Posted: 10/11/2009


Good Hair

by Elaine Hegwood Bowen

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Good Hair is a great lighthearted, but serious, documentary by Chris Rock that sheds (no pun intended) a telescopic light on the trials and tribulations of black women around their search for manageable, convenient hairstyles.
Rock enlists celebrities such as the Rev. Al Sharpton, Nia Long, Raven-Symoné, Salt ‘N Pepa, Dr. Maya Angelou and Ice-T to share stories of just what is considered “good hair” in the black community, as opposed to natural hair.

Rock was inspired to make the movie after one of his daughters asked him why she didn’t have good hair like her white classmate.
A sad reality revealed in the documentary is that not much money is kept in the Black community, (the owner of Dudley’s products out of North Carolina says there are only four black-owned Black hair products companies in the United States) out of the billions of dollars that are spent annually on weaves, perms, wigs and other “tricks of the trade” that black women employ to make themselves into what they consider beautiful.

Now, I need to start off by saying that I wear locks and have had them almost 10 years. My decision to grow locks came after about 10 years or so of a faded cut and then a mini afro. Before that, from my teens to mid 30’s, I wore either straightened hair or a perm.
The obsession with permed or weaved hair to satisfy some form of acceptance in the mainstream is lost on me. But I might have to retract that statement. Black women will scream that they are not looking for acceptance by mainstream society when they decide to perm their hair or get a weave or wear a wig. Most will contend that it’s for convenience sake or allows for diversity. But more than a few black women, as explained by Rock during talk-show interviews leading up to the release of Good Hair, are upset that he’s shared the “secrets” of our shiny, luscious locks for the entire world to see.

Rock travels to many towns to research his documentary, but Atlanta is the background for the Bronner Bros. International Hair Show, and Rock interviews contestants in this semi-annual hair show, and even visits their salons to see just why they are so popular. Good Hair culminates in the show and the hair expo, where hundreds of black hair products are sold, mostly by white merchants to black consumers.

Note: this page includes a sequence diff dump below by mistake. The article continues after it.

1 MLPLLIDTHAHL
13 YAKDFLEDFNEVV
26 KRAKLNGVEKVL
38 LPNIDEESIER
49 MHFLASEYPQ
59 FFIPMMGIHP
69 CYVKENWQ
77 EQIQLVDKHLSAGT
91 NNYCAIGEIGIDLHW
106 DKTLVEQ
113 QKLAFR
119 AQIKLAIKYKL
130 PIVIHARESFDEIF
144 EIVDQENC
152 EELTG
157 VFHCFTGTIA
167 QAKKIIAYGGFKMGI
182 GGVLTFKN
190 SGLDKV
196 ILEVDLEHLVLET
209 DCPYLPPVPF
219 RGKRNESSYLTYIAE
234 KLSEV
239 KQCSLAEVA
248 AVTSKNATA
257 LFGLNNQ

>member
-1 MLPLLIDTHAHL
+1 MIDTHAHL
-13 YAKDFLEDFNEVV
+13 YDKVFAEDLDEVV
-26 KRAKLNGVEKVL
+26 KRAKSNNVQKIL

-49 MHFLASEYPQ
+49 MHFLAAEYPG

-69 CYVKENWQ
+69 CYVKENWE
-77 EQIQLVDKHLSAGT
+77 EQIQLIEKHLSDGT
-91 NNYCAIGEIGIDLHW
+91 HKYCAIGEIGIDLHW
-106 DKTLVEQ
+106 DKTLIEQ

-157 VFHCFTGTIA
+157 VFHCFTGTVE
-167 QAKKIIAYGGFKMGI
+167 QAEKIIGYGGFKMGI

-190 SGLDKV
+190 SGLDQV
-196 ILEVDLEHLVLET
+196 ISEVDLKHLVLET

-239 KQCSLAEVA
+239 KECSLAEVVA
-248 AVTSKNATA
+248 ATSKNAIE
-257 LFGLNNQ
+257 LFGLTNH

But Rock also travels to India, the Mecca for human hair, where he shows that a religious ritual requires that people shave their hair as a form of sacrifice to a Hindu god. And this shorn hair ends up being used by millions of black women throughout the United States.
Rock visits a chemist who shows just how toxic and dangerous the main chemical, sodium hydroxide, in relaxer can be. He immerses a soda can in the solvent, only to have the can disintegrate within hours. The chemist offers that many beauticians, after years of applying relaxer on their clients’ heads, have ingested poison into their lungs.

Further disgust is shown when beauticians in Good Hair tell stories of black girls as young as 3 years old receiving perms by having the caustic chemicals slathered on their scalps because their moms feel their hair is not “straight” enough or the toddlers feel pressure from other classmates who have perms or extensions.
He also interviews black men on what they consider good hair, whether they would rather be with a woman with natural hair and just what role they play in helping a woman finance her “creamy crack” addiction, as relaxer is defined in the movie. And touching a black women’s hair after a trip to the beautician is certainly out of the question, the men say.

But the hours upon hours of labor that are required to sew a weave into a woman’s hair or to apply a perm are small issues compared to the money that is spent. One beautician admitted that a good weave could cost her customers between $1,000 and $3,000—but she proclaimed that she accepted lay-away. Rock wonders how women making a modest living are able to afford weekly or monthly hair maintenance. The men in the documentary admit that they often feel intimated when approaching a woman whose hair is really well tended to, because they know they are going to be out of money within the relationship to keep that woman’s hair maintained.
Sharpton laments that many women won’t pay their rent if they need to use it for their scheduled “hair fix.”

Good Hair is a great documentary, which has many more entertaining and educational points than I’ve shared in this review. And I don’t view Good Hair as spilling the beans about black women’s hair maintenance. I view it as a lesson to all black women to think how this dependency on hair styles might be more at the expense of their cultural identity—a loss that could never be measured by mere currency. I think maybe sistahs might consider other ways to wear certain styles and still keep a little money in their designer purses. Now that’s fodder for another documentary—the money both black and white women spend on designer shoes and purses in an effort to “keep up with the Joneses.”

Elaine Hegwood Bowen is an editor, writer and film critic in Chicago, who just happens to wear locks.

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